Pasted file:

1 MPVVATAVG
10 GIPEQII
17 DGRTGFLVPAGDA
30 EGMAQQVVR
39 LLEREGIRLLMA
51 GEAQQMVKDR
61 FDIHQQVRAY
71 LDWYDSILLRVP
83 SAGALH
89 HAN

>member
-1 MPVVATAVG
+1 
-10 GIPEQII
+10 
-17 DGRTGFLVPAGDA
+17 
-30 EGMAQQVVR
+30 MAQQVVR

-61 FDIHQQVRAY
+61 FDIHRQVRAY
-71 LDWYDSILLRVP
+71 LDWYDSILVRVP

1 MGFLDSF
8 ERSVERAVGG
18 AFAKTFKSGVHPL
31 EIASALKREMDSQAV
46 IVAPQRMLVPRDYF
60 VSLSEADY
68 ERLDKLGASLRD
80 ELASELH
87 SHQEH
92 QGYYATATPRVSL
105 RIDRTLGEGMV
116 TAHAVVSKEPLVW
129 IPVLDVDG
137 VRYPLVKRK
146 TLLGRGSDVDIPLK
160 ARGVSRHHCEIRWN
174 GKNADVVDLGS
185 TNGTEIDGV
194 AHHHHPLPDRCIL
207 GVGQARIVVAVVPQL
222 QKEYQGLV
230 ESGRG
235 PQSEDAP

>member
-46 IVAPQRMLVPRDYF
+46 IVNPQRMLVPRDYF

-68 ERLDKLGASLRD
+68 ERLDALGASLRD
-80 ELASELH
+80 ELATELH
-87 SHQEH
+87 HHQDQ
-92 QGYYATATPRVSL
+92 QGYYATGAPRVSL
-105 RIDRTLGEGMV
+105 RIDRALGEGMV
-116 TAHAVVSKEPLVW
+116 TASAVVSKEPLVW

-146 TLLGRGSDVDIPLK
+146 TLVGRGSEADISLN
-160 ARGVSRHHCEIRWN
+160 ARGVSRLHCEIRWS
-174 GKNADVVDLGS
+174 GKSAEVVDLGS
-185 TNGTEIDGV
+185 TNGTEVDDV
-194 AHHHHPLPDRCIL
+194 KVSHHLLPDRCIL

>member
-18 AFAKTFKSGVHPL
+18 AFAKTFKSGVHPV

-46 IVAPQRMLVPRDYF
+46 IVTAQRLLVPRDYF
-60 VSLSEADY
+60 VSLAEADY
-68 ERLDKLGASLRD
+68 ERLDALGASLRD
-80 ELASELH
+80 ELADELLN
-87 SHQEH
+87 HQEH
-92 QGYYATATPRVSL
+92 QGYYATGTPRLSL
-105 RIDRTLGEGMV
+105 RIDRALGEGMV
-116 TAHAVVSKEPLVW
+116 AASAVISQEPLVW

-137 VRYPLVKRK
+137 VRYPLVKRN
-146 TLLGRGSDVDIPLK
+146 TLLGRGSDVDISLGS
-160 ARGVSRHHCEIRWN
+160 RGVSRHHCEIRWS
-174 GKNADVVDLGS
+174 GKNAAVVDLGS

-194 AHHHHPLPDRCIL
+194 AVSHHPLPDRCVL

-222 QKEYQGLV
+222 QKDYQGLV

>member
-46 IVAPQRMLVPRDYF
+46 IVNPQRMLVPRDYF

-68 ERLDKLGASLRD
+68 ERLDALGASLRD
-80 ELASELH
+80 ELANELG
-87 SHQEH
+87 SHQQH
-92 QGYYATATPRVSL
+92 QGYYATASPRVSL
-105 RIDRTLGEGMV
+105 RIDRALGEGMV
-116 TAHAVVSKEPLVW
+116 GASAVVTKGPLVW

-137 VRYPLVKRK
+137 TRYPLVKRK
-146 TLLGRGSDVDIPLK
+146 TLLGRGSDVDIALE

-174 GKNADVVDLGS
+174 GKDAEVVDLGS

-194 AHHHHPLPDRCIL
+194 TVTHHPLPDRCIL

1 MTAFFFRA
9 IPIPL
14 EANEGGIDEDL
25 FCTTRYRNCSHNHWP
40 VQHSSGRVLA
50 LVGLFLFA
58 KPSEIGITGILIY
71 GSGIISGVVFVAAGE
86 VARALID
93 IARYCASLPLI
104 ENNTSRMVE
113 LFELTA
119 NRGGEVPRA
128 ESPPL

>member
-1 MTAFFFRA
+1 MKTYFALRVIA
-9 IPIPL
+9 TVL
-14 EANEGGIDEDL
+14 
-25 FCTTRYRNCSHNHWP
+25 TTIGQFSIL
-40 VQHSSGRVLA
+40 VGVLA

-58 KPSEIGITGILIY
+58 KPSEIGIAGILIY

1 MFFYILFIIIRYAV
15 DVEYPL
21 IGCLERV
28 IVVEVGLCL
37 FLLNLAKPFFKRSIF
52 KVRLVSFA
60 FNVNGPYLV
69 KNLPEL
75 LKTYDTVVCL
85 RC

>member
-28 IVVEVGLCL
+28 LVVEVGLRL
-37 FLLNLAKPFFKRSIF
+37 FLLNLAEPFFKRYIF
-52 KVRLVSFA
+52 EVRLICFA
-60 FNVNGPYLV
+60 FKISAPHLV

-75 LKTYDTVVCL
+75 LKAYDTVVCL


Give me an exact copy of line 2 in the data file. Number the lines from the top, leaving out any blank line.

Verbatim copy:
10 GIPEQII